Sadness, despair, anger, fear, desperation, hatred, frustration, day after day was filled with these same feelings. Sadness, despair, anger, fear, desperation, hatred, frustration, again and again, I landed with a hard thump onto the mattress and allowed myself to hope for Zuri’s presence, but it was never there. Each time I shut my eyes tight and expected her to be there, to pull me out of my colorless misery with a light-hearted joke or a warm smile and yet, day after day, I was alone. Again and again, I looked up to see nothing but the other side of my dark and lonely cell. Days past, then weeks, then months, after that, I lost track of the time which trudged by as meaninglessly as the rest had. I could feel any emotions other than sadness, despair, anger, fear, desperation, hatred, or frustration simply draining away. I could barely even remember what it was like to feel happiness. I had long since forgotten what laughter sounded like or what a big, warm hug felt like.
I wondered what my friends and family were doing. I wondered what had happened when I never returned for dinner. I wanted to know what had happened when I didn’t come to school, again, and again, over and over. I wondered how the debate had gone with my absence, knowing that our team couldn’t compete without a twelfth member. I wanted to know what my parents had done. I wondered if anyone had searched for me. I wondered if there had been a funeral after a few weeks or if my family had refused to give up hope that I would return. I wanted to know if Chloe had gone to the place in the forest we had agreed upon during our “anti-government phase” if we ever were forced to hide from the government for one reason or another. I wondered if Peter missed me or if he had moved on. I wanted him to know how I felt. “I’m sorry,” I whispered to myself and wrapped my cuffed arms around my skinny legs.
I looked down at the tray filled with food which sat beside the wall. I still left two of the three broken up portions for Zuri. I don’t know why I did. Maybe it was because I needed to believe she was coming back so badly that I stuck to my traditions as I had when she was there. I needed something to feel like she was still right beside me through everything. I didn’t eat her food because she was coming back. I had to believe she was.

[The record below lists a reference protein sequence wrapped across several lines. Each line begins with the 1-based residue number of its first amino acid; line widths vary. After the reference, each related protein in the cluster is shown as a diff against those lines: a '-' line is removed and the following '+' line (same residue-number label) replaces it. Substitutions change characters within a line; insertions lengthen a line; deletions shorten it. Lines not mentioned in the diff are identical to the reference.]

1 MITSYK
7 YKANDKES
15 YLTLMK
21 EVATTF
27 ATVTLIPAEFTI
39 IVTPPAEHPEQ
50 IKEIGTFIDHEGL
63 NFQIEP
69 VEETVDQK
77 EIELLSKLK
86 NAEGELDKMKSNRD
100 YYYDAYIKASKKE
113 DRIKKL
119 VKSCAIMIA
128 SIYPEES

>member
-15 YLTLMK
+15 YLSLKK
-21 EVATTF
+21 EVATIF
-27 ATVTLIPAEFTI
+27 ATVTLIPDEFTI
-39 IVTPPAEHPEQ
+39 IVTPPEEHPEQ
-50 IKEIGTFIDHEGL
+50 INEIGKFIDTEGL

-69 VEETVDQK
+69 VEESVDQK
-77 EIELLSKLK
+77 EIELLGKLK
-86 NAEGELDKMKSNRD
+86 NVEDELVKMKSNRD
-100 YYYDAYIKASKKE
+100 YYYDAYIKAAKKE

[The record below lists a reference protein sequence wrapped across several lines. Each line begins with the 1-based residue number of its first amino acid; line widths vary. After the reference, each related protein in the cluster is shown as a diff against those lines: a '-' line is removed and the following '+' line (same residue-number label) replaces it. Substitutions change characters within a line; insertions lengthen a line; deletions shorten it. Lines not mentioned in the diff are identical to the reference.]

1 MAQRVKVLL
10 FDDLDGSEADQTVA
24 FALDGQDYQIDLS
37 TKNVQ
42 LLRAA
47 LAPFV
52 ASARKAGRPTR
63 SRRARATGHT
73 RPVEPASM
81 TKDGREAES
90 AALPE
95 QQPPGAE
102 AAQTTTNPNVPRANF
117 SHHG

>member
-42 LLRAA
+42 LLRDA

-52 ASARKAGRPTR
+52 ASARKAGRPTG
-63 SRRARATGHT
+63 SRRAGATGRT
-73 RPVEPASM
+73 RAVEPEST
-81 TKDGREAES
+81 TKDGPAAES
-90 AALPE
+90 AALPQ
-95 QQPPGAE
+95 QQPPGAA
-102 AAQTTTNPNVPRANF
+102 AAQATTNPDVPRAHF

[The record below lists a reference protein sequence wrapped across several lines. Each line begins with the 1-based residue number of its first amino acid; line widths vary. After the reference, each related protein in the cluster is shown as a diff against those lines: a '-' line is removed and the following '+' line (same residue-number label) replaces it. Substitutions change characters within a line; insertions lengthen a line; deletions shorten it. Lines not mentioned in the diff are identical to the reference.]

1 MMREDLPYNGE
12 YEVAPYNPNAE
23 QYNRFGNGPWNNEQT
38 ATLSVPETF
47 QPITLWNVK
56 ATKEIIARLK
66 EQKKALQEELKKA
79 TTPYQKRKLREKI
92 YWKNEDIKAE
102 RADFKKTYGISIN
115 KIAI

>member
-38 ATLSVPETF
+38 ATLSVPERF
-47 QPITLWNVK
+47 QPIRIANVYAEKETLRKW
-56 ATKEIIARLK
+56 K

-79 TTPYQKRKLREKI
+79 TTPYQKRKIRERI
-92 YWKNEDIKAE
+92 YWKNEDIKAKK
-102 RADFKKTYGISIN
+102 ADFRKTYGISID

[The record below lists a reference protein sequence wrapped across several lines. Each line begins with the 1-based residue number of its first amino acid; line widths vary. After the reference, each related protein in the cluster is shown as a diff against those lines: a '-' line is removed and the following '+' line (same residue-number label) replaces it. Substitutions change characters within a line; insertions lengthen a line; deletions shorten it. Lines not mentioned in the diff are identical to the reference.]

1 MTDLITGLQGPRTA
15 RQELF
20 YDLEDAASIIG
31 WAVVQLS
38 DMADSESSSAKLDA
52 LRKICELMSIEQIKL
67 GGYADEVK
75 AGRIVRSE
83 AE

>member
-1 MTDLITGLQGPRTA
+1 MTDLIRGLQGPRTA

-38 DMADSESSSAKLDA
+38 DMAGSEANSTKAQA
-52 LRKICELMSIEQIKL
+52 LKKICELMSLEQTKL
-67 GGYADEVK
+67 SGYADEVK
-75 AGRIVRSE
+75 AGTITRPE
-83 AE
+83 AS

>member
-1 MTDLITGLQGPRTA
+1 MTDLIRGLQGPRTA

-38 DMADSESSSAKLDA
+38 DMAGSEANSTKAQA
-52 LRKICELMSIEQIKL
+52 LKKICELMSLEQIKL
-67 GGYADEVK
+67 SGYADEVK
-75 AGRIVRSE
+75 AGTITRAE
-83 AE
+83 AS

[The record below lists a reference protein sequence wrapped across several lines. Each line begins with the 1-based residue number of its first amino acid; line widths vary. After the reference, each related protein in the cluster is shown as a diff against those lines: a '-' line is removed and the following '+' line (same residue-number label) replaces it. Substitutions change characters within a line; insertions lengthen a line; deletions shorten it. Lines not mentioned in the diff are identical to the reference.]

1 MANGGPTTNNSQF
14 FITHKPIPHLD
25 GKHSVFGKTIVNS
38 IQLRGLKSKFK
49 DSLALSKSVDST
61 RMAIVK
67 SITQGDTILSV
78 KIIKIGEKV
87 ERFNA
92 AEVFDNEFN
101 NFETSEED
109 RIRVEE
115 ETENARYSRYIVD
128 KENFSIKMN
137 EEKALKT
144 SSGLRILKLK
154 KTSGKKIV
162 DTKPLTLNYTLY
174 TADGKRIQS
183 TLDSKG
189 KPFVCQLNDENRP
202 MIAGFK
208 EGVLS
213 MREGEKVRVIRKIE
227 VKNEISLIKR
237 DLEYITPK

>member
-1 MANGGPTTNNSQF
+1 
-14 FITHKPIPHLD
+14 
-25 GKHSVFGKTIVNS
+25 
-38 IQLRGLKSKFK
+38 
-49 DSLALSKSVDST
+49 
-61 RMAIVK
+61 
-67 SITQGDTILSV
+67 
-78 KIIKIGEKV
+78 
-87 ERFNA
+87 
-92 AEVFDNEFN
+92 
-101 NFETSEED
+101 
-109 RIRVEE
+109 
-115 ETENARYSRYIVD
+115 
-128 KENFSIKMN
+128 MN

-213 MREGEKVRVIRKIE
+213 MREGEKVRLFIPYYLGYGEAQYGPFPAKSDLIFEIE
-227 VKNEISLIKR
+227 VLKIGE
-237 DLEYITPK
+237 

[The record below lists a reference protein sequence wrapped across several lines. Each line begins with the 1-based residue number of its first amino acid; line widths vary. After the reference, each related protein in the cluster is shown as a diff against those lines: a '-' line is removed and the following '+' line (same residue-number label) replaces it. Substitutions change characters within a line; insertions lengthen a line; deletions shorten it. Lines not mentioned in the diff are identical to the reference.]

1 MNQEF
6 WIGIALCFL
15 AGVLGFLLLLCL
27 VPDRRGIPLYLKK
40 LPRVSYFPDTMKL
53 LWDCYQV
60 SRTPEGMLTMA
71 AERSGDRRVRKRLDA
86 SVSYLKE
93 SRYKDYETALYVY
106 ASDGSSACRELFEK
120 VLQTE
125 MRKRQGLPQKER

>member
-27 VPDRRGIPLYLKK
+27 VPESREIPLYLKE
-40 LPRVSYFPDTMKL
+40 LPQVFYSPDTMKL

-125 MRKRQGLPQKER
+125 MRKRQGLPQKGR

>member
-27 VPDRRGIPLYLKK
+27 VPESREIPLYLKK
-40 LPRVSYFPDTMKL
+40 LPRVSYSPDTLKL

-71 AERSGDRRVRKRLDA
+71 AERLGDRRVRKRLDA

Suddenly, the room was flooded with light. My heart skipped a beat as I looked up, begging who or what ever was listening that it was Zuri. I looked up and watched as a small dirt-colored cloth bag was dropped into the room. Curious, I stood and walked over to the strange bag which was clearly wrapped around its mysterious contents and tied up with a faded bit of rope. I picked the rough container off of the mattress and held it in my hands for a moment before unraveling the bit of rope carefully. I looked up at the door these things had come from as if I expected that something else would fall into the room. Nothing happened. I then laid the cloth on the moist ground and spread its contents neatly on top. An old and almost completely faded book, a screwdriver, a motherboard, and several wires of different colors now laid daintily on the cloth. I picked up the book and began to read, desperate for something to do.
I quickly realized that several lines amongst the other, beautifully written, almost poetic words of the book were highlighted. I ran my finger along the scattered strips as I came across them, half-expecting something to happen, and yet, nothing did. Nothing happened. “What was I expecting?” I asked myself angrily. “That Zuri was just going to drop down with a latter and some kind of hand-cuff dampening device and rescue me from this cesspool?” I asked myself before unwillingly facing the more likely possibility, this being the fact that after one month of apprehensive waiting, I needed to accept the fact that Zuri was never returning.